It’s common to feel a little disappointed when you get your ACT scores back - “I’m sure I could do better” is a perfectly natural response, and I’m sure you can do better with time and practice!
The beauty is, you can take more than one official ACT Test. In fact, there’s technically no limit to how many times you can take the ACT.
However, you probably shouldn’t just take one ACT after another. Instead, you should make an intelligent plan to space out 3 to 5 official ACT tests throughout Junior and Senior year. Contact us for personalized advice on how to make this happen.
You can do your ACT English prep in between your official ACT tests. If you space your 3 to 5 ACT tests throughout a year or two, you should have plenty of time to be ready (as long as you use your time wisely).
Don’t Forget the Other Sections of the ACT Test.
Don’t forget to prep for the other sections of the ACT Test amidst all your hard work towards getting a perfect score on the ACT English test.
The ACT doesn’t just test you on grammar - you’ll also have to display your skills in Math, Reading, Science, and Essay-Writing.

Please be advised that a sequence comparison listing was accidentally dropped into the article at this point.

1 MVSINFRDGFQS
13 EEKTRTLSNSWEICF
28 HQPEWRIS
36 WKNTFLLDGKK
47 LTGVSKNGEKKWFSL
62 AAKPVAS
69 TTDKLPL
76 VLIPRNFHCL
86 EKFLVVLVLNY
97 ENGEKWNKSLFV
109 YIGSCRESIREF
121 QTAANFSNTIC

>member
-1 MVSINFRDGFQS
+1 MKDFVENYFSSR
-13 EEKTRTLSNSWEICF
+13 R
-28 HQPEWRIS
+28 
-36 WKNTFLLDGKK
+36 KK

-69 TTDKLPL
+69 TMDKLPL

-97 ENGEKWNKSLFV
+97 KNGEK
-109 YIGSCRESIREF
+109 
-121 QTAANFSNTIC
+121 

Here are some of our best articles to get you started prepping for the other sections of the ACT Test:
- How to Get a Higher Score on the ACT Test
- Top ACT Math Tips from a Pro ACT Tutor
- How to Get a Perfect Score on ACT Reading
- ACT Science Tips
- Top 9 ACT Essay Tips (From An Experienced ACT Tutor)
Any time you have questions about ACT prep, just leave them in the comments section below, or contact us directly and we’ll help you out!
ACT English: Conclusion and Review.
So, now you know much more about the ACT English section!
As you can see, there’s no “easy button” to get a perfect score on the ACT English test. It takes a lot of hard work and independent study.
But, the great news is that it’s simple to get a higher ACT English score:
- Get the right ACT English books, identify your weaknesses, and keep a journal of what you need to work on.
- Find a great ACT prep tutor, master individual rules of English grammar, and take timed practice tests.
- Check out our course store for exclusive premium ACT prep courses available for instant download.
- Spend extra time on personal reading, and plan multiple official ACT Test dates so you have more than one chance at a great score.
Once you’ve mastered the ACT English section, move on to the other sections of the ACT Test. Keep moving forward each week. When you look back on your success, you’ll be so proud of your higher ACT test score and your acceptance into your favorite college.
Study With Us and Get Higher ACT English Scores!
At Love the SAT, we’re very familiar with the ins-and-outs of ACT English prep - and we’d love to share our tips and tricks with you.
We teach 1-on-1 ACT Prep Tutoring and small-group ACT Test Prep Classes in Austin, TX. And, if you live somewhere else, we offer 1-on-1 Online ACT Test Prep Tutoring - so you can study with us from anywhere in the world!